Test Catalog

Test Id : GDT

Gadolinium, Dermal, Tissue

Useful For
Suggests clinical disorders or settings where the test may be helpful

Evaluation of dermal tissue for gadolinium

Special Instructions
Library of PDFs including pertinent information and forms related to the test

Method Name
A short description of the method used to perform the test

Inductively Coupled Plasma-Mass Spectrometry (ICP-MS)

NY State Available
Indicates the status of NY State approval and if the test is orderable for NY State clients.

Yes

Reporting Name
Lists a shorter or abbreviated version of the Published Name for a test

Gadolinium, T

Specimen Type
Describes the specimen type validated for testing

Dermal Tissue

Ordering Guidance

This test is useful for evaluation of dermal tissue. No other tissue types have been validated. The reference value applies only to dermal tissue. Fresh, refrigerated, or frozen tissue is preferred.

Specimen Required
Defines the optimal specimen required to perform the test and the preferred volume to complete testing

Patient Preparation: High concentrations of gadolinium and iodine are known to interfere with most metals tests. If either gadolinium- or iodine-containing contrast media has been administered, a specimen should not be collected for 96 hours.

Supplies: Metal Free Specimen Vial (T173)

Container/Tube:

Preferred: Mayo metal-free specimen vial (blue label)

Acceptable: Paraffin block is also acceptable if not more than 1 or 2 cuts have been made to it for slides.

Specimen Volume: 5 mg (wet weight)

Collection Instructions:

1. 5 mg (wet weight) of tissue from a skin-punch biopsy is required, at least 5 mm in diameter.

2. Any specimen vial other than a Mayo metal-free vial used should be plastic, leached with 10% nitric acid for 2 days, rinsed with redistilled water, and dried in clean air.

3. See Trace Metals Analysis Specimen Collection and Transport in Special Instructions for complete instructions.

Additional Information: Paraffin blocks will be returned 3 days after analysis.

Special Instructions
Library of PDFs including pertinent information and forms related to the test

Forms

If not ordering electronically, complete, print, and send a Renal Diagnostics Test Request (T830) with the specimen.

Specimen Minimum Volume
Defines the amount of sample necessary to provide a clinically relevant result as determined by the Testing Laboratory

5 mm (punch)

2.0 mg by dry weight

Reject Due To
Identifies specimen types and conditions that may cause the specimen to be rejected

All specimens will be evaluated at Mayo Clinic Laboratories for test suitability.

Specimen Stability Information
Provides a description of the temperatures required to transport a specimen to the performing laboratory, alternate acceptable temperatures are also included

Specimen Type Temperature Time Special Container
Dermal Tissue Refrigerated (preferred) 14 days
Ambient 14 days
Frozen 14 days

Useful For
Suggests clinical disorders or settings where the test may be helpful

Evaluation of dermal tissue for gadolinium

Clinical Information
Discusses physiology, pathophysiology, and general clinical aspects, as they relate to a laboratory test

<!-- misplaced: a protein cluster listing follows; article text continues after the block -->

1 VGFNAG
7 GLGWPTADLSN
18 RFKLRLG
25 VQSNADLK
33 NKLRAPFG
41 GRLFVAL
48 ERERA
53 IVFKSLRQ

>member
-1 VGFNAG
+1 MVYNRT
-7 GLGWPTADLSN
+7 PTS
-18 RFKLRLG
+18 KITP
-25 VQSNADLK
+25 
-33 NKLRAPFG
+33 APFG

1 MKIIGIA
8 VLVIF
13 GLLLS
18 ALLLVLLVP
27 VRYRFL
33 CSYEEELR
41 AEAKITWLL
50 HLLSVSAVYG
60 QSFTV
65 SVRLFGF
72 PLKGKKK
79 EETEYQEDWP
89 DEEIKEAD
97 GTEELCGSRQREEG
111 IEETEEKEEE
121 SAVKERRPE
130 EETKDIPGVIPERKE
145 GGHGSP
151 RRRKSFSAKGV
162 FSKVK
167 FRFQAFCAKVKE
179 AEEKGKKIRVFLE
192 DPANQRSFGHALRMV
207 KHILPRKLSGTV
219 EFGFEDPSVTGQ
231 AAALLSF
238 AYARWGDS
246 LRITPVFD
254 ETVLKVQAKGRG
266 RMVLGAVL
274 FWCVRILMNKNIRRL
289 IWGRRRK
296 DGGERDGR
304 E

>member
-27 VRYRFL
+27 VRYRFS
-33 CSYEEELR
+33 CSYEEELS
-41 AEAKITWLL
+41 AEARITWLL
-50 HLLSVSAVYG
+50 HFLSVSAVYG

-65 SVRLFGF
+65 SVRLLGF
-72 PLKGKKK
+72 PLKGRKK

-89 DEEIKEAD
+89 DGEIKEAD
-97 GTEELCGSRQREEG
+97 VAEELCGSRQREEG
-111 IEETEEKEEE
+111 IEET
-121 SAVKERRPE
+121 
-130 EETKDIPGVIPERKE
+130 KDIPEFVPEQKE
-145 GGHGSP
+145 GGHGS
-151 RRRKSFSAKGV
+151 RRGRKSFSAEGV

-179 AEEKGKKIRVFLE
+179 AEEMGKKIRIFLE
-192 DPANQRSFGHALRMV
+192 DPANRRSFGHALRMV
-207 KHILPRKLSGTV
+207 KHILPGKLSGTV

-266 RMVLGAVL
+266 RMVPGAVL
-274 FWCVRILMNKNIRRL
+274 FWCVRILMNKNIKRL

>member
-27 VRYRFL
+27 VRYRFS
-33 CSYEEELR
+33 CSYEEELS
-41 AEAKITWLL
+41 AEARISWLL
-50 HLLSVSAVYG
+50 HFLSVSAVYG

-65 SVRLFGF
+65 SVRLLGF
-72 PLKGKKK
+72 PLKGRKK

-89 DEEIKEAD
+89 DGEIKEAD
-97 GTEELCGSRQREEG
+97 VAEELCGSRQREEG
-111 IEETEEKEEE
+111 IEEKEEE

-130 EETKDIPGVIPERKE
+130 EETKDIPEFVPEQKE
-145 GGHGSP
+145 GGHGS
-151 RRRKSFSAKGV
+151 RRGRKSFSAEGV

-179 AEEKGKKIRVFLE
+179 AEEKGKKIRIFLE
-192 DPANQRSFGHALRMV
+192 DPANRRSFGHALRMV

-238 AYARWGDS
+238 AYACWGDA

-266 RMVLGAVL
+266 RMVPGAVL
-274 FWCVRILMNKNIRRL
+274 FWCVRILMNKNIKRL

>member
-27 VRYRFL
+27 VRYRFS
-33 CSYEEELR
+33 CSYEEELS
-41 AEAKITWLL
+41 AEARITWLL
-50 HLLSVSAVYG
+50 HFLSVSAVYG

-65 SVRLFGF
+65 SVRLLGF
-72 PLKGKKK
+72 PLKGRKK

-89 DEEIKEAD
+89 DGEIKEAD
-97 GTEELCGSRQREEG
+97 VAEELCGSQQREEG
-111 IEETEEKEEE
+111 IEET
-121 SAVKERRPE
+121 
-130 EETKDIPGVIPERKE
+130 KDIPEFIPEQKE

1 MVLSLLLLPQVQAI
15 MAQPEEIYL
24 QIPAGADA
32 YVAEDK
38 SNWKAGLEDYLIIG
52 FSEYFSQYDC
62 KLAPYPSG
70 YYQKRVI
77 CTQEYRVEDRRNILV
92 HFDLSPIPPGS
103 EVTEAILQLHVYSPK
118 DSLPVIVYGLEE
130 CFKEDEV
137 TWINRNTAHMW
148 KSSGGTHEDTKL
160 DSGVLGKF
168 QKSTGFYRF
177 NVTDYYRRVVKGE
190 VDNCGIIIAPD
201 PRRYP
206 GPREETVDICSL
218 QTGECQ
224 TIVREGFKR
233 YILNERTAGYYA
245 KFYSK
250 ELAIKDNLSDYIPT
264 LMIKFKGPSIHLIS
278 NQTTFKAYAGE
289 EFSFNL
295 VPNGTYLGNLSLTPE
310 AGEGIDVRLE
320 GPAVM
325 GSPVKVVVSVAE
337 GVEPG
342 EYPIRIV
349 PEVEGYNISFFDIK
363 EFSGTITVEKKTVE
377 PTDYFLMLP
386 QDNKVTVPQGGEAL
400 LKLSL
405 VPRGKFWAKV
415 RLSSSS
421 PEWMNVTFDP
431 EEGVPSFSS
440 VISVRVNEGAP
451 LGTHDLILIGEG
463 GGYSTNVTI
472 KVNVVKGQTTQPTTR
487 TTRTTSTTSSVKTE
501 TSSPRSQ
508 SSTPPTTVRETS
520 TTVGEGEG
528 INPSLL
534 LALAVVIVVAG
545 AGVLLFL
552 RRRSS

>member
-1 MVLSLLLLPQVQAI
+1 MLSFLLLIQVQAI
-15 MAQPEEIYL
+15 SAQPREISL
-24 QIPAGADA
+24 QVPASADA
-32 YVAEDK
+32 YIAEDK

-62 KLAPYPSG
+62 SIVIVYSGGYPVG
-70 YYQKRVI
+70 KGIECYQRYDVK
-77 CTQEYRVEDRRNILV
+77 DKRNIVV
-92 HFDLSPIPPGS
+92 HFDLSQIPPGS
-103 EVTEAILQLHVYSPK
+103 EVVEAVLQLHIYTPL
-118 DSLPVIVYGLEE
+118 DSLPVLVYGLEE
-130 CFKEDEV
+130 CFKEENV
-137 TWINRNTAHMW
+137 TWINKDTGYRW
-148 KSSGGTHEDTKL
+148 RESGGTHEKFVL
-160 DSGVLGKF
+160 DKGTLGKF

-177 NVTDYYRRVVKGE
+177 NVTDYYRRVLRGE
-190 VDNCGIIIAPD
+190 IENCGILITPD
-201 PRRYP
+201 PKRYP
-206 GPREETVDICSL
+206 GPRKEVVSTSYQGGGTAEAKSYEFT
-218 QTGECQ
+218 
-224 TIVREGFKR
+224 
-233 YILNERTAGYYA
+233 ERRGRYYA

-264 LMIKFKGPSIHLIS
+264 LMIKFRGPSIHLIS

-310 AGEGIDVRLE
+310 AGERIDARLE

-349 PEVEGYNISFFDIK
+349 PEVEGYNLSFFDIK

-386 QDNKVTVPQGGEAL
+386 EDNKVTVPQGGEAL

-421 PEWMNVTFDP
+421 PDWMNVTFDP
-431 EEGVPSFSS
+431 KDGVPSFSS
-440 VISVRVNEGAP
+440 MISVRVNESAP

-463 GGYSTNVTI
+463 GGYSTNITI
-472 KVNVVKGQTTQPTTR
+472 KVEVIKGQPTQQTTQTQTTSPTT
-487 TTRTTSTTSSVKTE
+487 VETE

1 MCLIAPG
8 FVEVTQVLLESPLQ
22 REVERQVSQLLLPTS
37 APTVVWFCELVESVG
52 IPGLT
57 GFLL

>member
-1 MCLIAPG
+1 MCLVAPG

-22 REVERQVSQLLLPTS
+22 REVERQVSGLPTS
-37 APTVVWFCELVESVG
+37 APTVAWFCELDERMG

Gadolinium is a member of the lanthanide series of the periodic table of elements and is considered a nonessential element. Due to its paramagnetic properties, chelated gadolinium is commonly employed as contrast media (gadolinium-based contrast agents: GBCA) for magnetic resonance imaging and computer tomography scanning.

 

Gadolinium is primarily eliminated via the kidneys, so exposure can be prolonged in patients with renal insufficiency. Patients with reduced renal function and some patients with normal renal function may exhibit a prolonged gadolinium elimination half-life.

 

To date the only known adverse health effect related to gadolinium retention is a rare condition called nephrogenic systemic fibrosis (NSF). NSF is a relatively uncommon condition in which fibrous plaques develop in the dermis and often in deeper connective tissues. Reported cases have occurred almost exclusively in patients with severe renal disease, and almost all have been associated with prior use of GBCAs. NSF is a painful skin disease characterized by thickening of the skin, which can involve the joints and cause significant limitation of motion within weeks to months. Over the past decade, changes in clinical practice guidelines have almost completely eliminated the incidence of NSF. However, the association of NSF and observed elevated gadolinium concentrations is still not fully understood.

Reference Values
Describes reference intervals and additional information for interpretation of test results. May include intervals based on age and sex when appropriate. Intervals are Mayo-derived, unless otherwise designated. If an interpretive report is provided, the reference value field will state this.

<0.5 mcg/g

Interpretation
Provides information to assist in interpretation of the test results

Elevated gadolinium (>0.5 mcg/g) observed in dermal tissue specimens collected more than 96 hours after administration of gadolinium-based contrast agents indicates some gadolinium deposition. In a small internal study (n=13), patients with histologically confirmed nephrogenic systemic fibrosis (NSF), a history of renal failure, and exposure to gadolinium-based contrast agents (GBCA) had gadolinium concentrations in the range of 6.3 to 348.7 mcg/g in affected tissues. However, unaffected tissues from gadolinium-exposed subjects showed gadolinium concentrations in the range of 0.6 to 68.2 mcg/g.

 

A detectable gadolinium concentration in tissue suggests recent or past exposure to GBCA.

Cautions